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Jose Nunez-Mino: The Last Survivors Project

Jose is a forest biologist and conservation ecologist, most well known for his work in Honduras and the Dominican Republic. He has worked and volunteered for many important conservation organisations, including Plantlife, OpWall, BTCV and Frontier, as well as having left conservation for a few years to work in business! Thankfully, he couldn’t stay away, and has recently completed his PhD at the University of Oxford.

Name: Dr. Jose Nunez-Mino

Species: Hispaniolan Solenodon and Hutia

Location: Dominican Republic

Twitter: @solenodon_joe

Bio: Jose is a forest biologist and conservation ecologist, most well known for his work in Honduras and the Dominican Republic. He has worked and volunteered for many important conservation organisations, including Plantlife, OpWall, BTCV and Frontier, as well as having left conservation for a few years to work in business! Thankfully, he couldn’t stay away, and has recently completed his PhD at the University of Oxford.

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Research Site:

I’m lucky enough to be working in one of the most varied islands in the Caribbean region, so I get to work in many different habitats. Although it is the second biggest island in the region (Cuba being the biggest) it has the most varied topography which includes the highest (Pico Duarte: 3175m) and lowest (Lago Enriquillo: -46m) points in the Caribbean.

In 1997, Eberhard Bolay wrote a book entitled: “The Dominican Republic – a country between rain forest and desert” and that pretty much sums it up although there is no desert per se but rather large areas of dry forest made up of cacti and xerophytic (dry adapted) broadleaf species. There is cloud forest, conifer forest and a range of other tropical forests in Hispaniola although unfortunately there are also plenty of deforested and degraded areas here too. We work across all of these different habitats.

Target Species:

Our project is called “The Last Survivors” because the two species we are working with, the Solenodon (Solenodon paradoxus) and Hutia (Plagiodontia aedium), are all that is left of a once rich and unique land mammal fauna (not including bats) which was made up of at least 25 species. Both species are currently listed as endangered by the IUCN. Glover M. Allen wrote about these species 100 years ago in the “Memoirs of the Museum of Comparative Zoology at Harvard College”. Of the solenodon he said ”Of the habits of this species in the wild very little is definitely known” while he wrote the following about the hutia: “Of this interesting animal, nothing further seems to have been discovered since it was first described nearly seventy-five years ago”. The situation has unfortunately not moved on much in the last one hundred years.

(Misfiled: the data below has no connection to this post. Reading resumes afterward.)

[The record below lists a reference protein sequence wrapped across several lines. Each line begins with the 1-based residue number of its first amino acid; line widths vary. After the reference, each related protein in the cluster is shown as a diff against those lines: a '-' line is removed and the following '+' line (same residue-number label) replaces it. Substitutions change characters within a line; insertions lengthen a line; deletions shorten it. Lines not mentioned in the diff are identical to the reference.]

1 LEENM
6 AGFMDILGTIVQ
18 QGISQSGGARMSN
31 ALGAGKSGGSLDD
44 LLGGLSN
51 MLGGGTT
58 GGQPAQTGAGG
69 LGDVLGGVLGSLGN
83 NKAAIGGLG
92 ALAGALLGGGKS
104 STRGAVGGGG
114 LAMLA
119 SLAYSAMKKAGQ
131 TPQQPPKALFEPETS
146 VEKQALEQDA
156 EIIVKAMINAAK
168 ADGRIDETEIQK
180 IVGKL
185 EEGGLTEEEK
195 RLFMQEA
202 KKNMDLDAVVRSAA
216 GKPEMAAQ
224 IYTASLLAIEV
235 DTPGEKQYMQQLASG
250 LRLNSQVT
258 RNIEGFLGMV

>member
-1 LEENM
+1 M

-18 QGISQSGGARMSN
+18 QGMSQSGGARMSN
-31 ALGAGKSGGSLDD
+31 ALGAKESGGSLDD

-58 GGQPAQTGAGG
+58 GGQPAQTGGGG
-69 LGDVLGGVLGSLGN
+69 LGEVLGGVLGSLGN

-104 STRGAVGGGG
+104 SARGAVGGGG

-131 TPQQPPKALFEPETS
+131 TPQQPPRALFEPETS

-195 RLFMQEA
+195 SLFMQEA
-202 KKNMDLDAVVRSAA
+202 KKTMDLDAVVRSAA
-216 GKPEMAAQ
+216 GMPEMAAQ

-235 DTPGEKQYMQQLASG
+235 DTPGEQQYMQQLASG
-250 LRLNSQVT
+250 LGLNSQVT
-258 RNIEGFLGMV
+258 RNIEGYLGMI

LEFT: Solenodon (Solenodon paradoxus) photographed in the field, Solenodons are venomous, nocturnal, burrowing, insectivorous mammals belonging to the family Solenodontidae. CENTER: The Hispaniolan hutia (Plagiodontia aedium) is the only surviving native rodent on Hispaniola.  RIGHT: IUCN Red List range of the Solenodon.
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Our project is very holistic in its approach so we are not only doing research to assess the distribution, genetics, landscape use and assessment of major threats but we are also carrying out an educational and awareness raising programme (most people on the island do not know the species). In addition we are trying to capacity build within Hispaniola so that local individuals can both lead any monitoring work and conservation program in the future.

Highlights:
There are many things that are enjoyable about working in Hispaniola. I feel very privileged to be working in a place with such diversity of habitats and species. The levels of endemism are quite staggering here: Plants 36%, Reptiles 95%, Amphibians 97% and Birds 9%.

It gives me great satisfaction that I am involved in a small way in helping to conserve not only the two mammal species and their habitats but also all the other unique species found here. The fact that I get to go and explore some amazing remote locations is also very rewarding.

TOP LEFT: Jose with a Solenodon caught in the field. TOP RIGHT: The Last survivors team working in the field at night, to maximise chances of catching these nocturnal mammals. BOTTOM LEFT: Hispaniolan solenodon, (Solenodon paradoxus), stuffed specimen in the Natural History Museum, Vienna. BOTTOM RIGHT: Overlooking a disappearing landscape in the Dominican Republic.
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Challenges:

Like anyone working in conservation will tell you, our work can sometimes feel very challenging and frustrating. We are constantly struggling to convince people that what we are trying to do, goes beyond simply saving a species or its habitat.

Despite working on an island where the social and economic impacts of deforestation can be clearly seen in one-third of it (Haiti) it’s often still a struggle to convince people of the vital importance of preserving as much of the natural environment as possible.

Luckily, our efforts are not fruitless and there are increasingly more people willing to listen to what we have to say and, encouragingly, work with us. We have had support from many individuals and private organisations but to make our efforts sustainable in the long-term we need more to engage with us.

Top Tips for research in this environment:

1) My top tip would be to work with local people.

2) Don’t over rely on technology like GPS or maps to get you around, local knowledge of an area is invaluable.

3) We are very lucky to have some incredible local research assistants, without them our progress to date would have been both much slower and far more challenging.

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